Nothing Like the Holidays
by Jef Burnham
Now available on DVD and Blu-ray from Anchor Bay Entertainment.
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Nothing Like the Holidays opens with the Rodriguez clan converging on their family home in the Humboldt Park neighborhood of Chicago, just in time for Christmas. As with any other family holiday picture, the members of the Rodriguez family must cope with failures, jealousy, rivalry, illness, lost love, affairs, etc. until they overcome their adversities and come together in the end as a happier, stronger family. It is funny, occasionally touching and often melodramatic. But frankly, all these things are what a family holiday film should have. The unlikely juxtaposition of families fighting and rampant sentimentality is really what the holidays are all about.
Aside from the cliché family structure and denouements that can be predicted within two seconds of meeting a character, I can’t say as there is anything particularly wrong with Nothing Like the Holidays, except that there are better films of the sort. Namely, it draws comparisons to Jodie Foster’s Home for the Holidays (1995), about a slightly more dysfunctional family gathering at Thanksgiving. Both films share much in the way of tone, direction, and stellar casts, but Home for the Holidays’ cast of characters is much less stock in execution, if not concept.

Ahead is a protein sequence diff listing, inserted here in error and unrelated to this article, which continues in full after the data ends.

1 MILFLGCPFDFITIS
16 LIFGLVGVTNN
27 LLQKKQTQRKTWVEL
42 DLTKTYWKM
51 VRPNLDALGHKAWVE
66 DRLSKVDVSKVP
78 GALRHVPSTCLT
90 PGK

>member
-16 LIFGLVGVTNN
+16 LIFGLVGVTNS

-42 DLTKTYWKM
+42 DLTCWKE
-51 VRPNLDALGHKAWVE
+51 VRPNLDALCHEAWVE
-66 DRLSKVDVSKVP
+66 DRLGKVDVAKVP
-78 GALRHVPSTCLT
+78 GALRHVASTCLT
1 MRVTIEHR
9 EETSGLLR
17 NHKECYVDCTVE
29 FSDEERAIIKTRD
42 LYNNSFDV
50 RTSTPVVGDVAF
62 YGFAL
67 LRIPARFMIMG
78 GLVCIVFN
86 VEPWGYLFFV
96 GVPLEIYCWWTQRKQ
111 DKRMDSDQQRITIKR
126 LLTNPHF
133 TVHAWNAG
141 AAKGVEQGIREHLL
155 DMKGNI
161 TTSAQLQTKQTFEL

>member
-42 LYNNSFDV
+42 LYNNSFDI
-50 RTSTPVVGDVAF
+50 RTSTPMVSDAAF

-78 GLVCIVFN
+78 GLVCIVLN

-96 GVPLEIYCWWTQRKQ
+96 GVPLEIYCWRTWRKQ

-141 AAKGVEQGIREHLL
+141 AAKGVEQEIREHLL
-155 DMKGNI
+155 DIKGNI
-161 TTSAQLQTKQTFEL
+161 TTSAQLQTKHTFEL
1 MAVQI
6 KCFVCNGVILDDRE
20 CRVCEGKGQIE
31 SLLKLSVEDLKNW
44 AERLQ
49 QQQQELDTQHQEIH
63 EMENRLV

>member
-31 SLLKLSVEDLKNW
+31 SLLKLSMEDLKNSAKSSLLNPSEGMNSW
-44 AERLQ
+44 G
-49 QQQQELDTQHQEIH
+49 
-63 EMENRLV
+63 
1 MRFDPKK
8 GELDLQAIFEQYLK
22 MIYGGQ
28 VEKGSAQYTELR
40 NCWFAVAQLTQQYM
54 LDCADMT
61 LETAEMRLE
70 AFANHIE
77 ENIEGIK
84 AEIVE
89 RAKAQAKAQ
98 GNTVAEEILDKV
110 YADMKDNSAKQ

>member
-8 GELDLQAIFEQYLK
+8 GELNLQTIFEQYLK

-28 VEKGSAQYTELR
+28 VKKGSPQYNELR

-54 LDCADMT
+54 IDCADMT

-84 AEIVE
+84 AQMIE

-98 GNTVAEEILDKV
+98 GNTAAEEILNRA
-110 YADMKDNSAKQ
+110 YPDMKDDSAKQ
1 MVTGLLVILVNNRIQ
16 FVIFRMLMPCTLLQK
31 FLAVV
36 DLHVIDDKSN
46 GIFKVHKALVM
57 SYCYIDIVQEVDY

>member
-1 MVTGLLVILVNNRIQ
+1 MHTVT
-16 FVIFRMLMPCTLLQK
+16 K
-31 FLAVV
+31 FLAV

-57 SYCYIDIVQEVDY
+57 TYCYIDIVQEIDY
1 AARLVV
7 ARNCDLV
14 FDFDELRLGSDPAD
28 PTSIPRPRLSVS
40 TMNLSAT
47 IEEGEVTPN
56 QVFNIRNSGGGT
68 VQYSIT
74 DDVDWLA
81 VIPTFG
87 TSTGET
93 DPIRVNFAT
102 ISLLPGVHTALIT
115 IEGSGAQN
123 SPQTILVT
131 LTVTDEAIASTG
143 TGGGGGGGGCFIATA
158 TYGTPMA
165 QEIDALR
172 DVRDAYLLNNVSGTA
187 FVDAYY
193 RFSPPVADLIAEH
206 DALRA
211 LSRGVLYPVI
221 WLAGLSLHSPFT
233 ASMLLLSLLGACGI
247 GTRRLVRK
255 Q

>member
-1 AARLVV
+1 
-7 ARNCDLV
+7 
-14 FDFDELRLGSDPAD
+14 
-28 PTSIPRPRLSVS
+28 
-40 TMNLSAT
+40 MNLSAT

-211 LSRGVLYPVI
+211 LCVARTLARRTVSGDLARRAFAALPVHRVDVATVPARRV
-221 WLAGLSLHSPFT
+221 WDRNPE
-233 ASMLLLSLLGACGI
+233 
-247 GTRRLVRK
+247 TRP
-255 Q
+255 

The Rodriguez family are predictably as follows: The mother, Anna (Elizabeth Peña), wants a grandchild. The father, Edy (Alfred Molina) seems to be having an affair. Mauricio (John Leguizamo) is a businessman residing in New York with his Caucasian, Wall Street wife, Sarah (Deborah Messing), both of whom are far too busy to provide his mother with a grandchild. Roxanna (Vanessa Ferlito) is a desperate, out-of-work actress living in L.A., but the family thinks she is actually incredibly successful— an image she does not contradict. And Jesse (Freddy Rodriquez) is a marine, returning after his tour in Iraq, who must face the horrors he saw oversees, and also vies for his embittered ex-girlfriend’s affections.
This all seems a little trite. But who am I to talk? If I saw a holiday movie about my own family, I’d say the same thing. My mother is perpetually ill and obsessed with her favorite singer since childhood. I’m a struggling writer living in Chicago with my wife— both of us too busy to have children. My younger brother just returned from Iraq himself. And my youngest brother is a skateboarder who still lives at home. So there is definitely truth in Nothing Like the Holidays’ formula, even if said formula is a tired one.
Jef Burnham is a writer and educator living in Chicago, Illinois. While waging war on mankind from a glass booth in the parking lot of a grocery store, Jef managed to earn a degree in Film & Video from Columbia College Chicago, and is now the Editor-in-Chief of FilmMonthly.com.
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